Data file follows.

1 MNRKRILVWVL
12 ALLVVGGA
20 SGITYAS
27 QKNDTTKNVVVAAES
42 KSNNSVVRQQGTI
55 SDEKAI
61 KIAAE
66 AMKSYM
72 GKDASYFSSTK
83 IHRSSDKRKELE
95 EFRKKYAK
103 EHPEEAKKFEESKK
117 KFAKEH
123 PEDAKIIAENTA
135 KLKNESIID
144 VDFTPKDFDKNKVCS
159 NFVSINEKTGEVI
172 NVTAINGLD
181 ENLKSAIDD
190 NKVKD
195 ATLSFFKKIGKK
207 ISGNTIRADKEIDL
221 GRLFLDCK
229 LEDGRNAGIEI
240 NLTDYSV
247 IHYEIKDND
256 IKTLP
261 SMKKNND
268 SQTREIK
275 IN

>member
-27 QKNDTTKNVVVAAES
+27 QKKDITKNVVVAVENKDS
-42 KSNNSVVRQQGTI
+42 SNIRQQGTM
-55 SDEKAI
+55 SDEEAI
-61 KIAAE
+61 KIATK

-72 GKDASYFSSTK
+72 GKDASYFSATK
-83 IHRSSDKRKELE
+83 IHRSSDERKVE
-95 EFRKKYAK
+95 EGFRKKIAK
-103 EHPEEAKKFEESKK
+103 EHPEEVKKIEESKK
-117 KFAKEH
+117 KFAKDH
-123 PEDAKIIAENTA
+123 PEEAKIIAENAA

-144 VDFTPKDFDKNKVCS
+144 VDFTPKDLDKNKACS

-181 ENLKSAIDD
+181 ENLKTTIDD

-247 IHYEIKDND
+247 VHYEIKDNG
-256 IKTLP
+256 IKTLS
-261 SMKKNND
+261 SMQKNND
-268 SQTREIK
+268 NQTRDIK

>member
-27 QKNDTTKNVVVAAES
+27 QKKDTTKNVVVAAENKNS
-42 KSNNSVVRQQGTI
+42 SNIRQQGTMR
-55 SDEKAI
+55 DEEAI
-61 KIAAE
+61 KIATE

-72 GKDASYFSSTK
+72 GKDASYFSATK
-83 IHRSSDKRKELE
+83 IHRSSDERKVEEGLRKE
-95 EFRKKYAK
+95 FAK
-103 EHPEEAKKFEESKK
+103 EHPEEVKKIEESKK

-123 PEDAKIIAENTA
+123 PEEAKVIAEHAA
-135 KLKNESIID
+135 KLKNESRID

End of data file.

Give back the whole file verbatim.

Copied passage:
1 MNRKRILVWVL
12 ALLVVGGA
20 SGITYAS
27 QKNDTTKNVVVAAES
42 KSNNSVVRQQGTI
55 SDEKAI
61 KIAAE
66 AMKSYM
72 GKDASYFSSTK
83 IHRSSDKRKELE
95 EFRKKYAK
103 EHPEEAKKFEESKK
117 KFAKEH
123 PEDAKIIAENTA
135 KLKNESIID
144 VDFTPKDFDKNKVCS
159 NFVSINEKTGEVI
172 NVTAINGLD
181 ENLKSAIDD
190 NKVKD
195 ATLSFFKKIGKK
207 ISGNTIRADKEIDL
221 GRLFLDCK
229 LEDGRNAGIEI
240 NLTDYSV
247 IHYEIKDND
256 IKTLP
261 SMKKNND
268 SQTREIK
275 IN

>member
-27 QKNDTTKNVVVAAES
+27 QKKDITKNVVVAVENKDS
-42 KSNNSVVRQQGTI
+42 SNIRQQGTM
-55 SDEKAI
+55 SDEEAI
-61 KIAAE
+61 KIATK

-72 GKDASYFSSTK
+72 GKDASYFSATK
-83 IHRSSDKRKELE
+83 IHRSSDERKVE
-95 EFRKKYAK
+95 EGFRKKIAK
-103 EHPEEAKKFEESKK
+103 EHPEEVKKIEESKK
-117 KFAKEH
+117 KFAKDH
-123 PEDAKIIAENTA
+123 PEEAKIIAENAA

-144 VDFTPKDFDKNKVCS
+144 VDFTPKDLDKNKACS

-181 ENLKSAIDD
+181 ENLKTTIDD

-247 IHYEIKDND
+247 VHYEIKDNG
-256 IKTLP
+256 IKTLS
-261 SMKKNND
+261 SMQKNND
-268 SQTREIK
+268 NQTRDIK

>member
-27 QKNDTTKNVVVAAES
+27 QKKDTTKNVVVAAENKNS
-42 KSNNSVVRQQGTI
+42 SNIRQQGTMR
-55 SDEKAI
+55 DEEAI
-61 KIAAE
+61 KIATE

-72 GKDASYFSSTK
+72 GKDASYFSATK
-83 IHRSSDKRKELE
+83 IHRSSDERKVEEGLRKE
-95 EFRKKYAK
+95 FAK
-103 EHPEEAKKFEESKK
+103 EHPEEVKKIEESKK

-123 PEDAKIIAENTA
+123 PEEAKVIAEHAA
-135 KLKNESIID
+135 KLKNESRID